It’s a Wednesday afternoon and New York Red Bulls striker Bradley Wright-Phillips is supposed to talk to me after his daily training, but has to push the interview the back a few hours to take care of business for an event next week. The 33-year-old, who’s the son of Arsenal legend Ian Wright and the fastest MLS player to reach 100 goals, is launching a collaboration with his clothing brand, Two Nine’s, and New Era in New York City.

Wright-Phillips is a talented player who has a knack for scoring goals. He poaches the box, isn’t afraid to attempt an over-the-head kick, and rarely misses an opportunity to tap in a pass, something he learned from his time playing with another Arsenal legend, Thierry Henry, who he still keeps in touch with. He’s also found a growing interest in style, something that he up from his father and his time growing up in London playing football and being obsessed with grime music, which has resulted in a close friendship with crossover grime artist Skepta.

“Where I’m from, everyone wore tracksuits. If I was younger and I got a new tracksuit, hat, trainers, you couldn’t tell me I didn’t look good,” says Wright-Phillips. “I thought I was dressed up.”

Bradley Wright Phillips 2
Image via Publicist

There have been big expectations of Wright-Phillips over the years. He’s gone from being the son of one of the greatest English footballers of all time who played at Manchester City with his adopted brother, Shaun Wright-Phillips, to playing in England’s lower leagues with Charlton Athletic and Plymouth Argyle to going on trial with the New York Red Bulls. Not many people gave him a chance, thinking his days as a footballer might be done. But he found himself in Harrison, New Jersey, through the help of Henry, a cast of supporting players and coaches, and a playing scheme that gave a lot of opportunities to a striker of his nature. With all of his accolades, he still is able to fly under the radar.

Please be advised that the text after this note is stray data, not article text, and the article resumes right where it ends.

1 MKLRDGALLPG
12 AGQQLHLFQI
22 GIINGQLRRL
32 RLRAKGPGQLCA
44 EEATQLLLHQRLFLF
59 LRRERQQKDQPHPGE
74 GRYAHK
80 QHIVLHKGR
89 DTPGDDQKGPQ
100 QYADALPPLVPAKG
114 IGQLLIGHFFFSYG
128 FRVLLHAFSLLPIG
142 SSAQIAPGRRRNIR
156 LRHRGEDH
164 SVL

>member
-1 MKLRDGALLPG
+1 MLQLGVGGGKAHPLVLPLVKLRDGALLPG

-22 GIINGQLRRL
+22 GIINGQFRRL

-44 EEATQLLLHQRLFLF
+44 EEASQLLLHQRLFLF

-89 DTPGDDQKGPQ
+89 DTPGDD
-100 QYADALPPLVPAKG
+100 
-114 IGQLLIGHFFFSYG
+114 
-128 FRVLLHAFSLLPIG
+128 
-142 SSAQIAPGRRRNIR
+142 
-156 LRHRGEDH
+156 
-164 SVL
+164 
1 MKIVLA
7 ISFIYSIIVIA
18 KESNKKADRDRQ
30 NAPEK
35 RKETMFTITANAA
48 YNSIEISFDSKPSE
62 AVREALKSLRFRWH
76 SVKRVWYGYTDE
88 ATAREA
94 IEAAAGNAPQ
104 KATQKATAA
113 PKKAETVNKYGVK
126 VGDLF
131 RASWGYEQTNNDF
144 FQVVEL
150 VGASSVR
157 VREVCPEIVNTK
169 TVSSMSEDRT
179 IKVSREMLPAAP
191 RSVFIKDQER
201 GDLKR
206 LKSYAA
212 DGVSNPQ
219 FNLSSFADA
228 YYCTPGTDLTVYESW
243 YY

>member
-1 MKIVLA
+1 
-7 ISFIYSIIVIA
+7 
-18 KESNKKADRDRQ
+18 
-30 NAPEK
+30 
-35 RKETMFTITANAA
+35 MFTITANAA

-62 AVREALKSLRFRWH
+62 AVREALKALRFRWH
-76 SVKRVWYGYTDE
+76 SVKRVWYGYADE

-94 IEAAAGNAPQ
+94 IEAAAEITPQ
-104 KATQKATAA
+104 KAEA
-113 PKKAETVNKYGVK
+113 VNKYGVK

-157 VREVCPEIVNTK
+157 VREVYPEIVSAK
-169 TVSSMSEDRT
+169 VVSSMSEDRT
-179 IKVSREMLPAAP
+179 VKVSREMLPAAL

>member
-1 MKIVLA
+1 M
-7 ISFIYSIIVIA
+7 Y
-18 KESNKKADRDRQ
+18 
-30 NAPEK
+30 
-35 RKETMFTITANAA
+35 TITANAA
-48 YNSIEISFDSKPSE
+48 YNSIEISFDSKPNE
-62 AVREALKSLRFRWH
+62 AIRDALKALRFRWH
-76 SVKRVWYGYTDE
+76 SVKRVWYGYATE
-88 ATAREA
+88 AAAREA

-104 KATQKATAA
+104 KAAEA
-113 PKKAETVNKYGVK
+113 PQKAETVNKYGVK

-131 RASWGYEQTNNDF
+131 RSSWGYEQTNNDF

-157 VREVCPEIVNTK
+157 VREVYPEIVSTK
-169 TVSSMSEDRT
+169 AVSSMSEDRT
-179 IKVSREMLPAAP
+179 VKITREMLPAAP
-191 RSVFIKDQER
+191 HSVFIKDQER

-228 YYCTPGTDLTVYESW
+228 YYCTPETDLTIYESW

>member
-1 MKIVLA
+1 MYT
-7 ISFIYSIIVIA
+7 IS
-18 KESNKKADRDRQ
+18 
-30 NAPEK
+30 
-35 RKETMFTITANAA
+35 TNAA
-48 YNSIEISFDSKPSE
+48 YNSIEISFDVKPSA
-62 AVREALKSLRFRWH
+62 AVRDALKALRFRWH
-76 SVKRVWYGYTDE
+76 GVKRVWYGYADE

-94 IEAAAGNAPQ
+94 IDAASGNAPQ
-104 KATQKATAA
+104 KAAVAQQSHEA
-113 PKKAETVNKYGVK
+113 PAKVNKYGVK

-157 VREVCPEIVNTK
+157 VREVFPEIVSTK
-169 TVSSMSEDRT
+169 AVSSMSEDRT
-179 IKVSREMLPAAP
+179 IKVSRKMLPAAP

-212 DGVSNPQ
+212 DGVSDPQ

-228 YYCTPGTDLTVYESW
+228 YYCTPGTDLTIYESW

Given his connections, playing ability, and overall cool demeanor, you’d expect Wright-Phillips to be more in the spotlight, a bigger name. He’s been arguably the best player in the MLS this decade, becoming the league’s first player to score 15 goals in five or more season. Last year The New York Times wrote a story, titled “A Spotlight Averse Striker Can’t Seem to Stay Out of It,” about Wright-Phillips and his penchant of staying out of the spotlight. For some it might have seemed like flattery: Saying that Wright-Phillips is doing great things on the pitch and he needs to be recognized whether he wants to be or not. He didn’t see it that way.  “I don’t know how this is going to sound, but if i read that [article] in a few years, it might touch a nerve.” he says. “I don’t choose to be humble. I’m awkward under the limelight. I don’t like too much praise. I don’t know where that comes from. When people say I don’t get recognition, it doesn’t matter. If I’m scoring, what does it mean? If I’m still playing well and I’m still helping my team, I don’t care who thinks I’m amazing or who doesn’t. There’s other players in the league who can do that. I’m good.”

He feels comfortable, however, working on the things that matter to him,  and his upcoming collection with New Era, which releases tomorrow, October 18, is a reflection of his personal style that’s tied in with the New York Red Bulls. It features hats, shirts, and more, and he says, “It came about through New Era coming to the MLS. Me having a young clothing brand. They mentioned to me that they wanted to do a collab. Growing up, I had a lot of New Era caps, so it’s exciting. It’s a big thing for my brand. Some of the designs we worked on together. Some of them are some of my Two Nine’s designs on New Era hats.”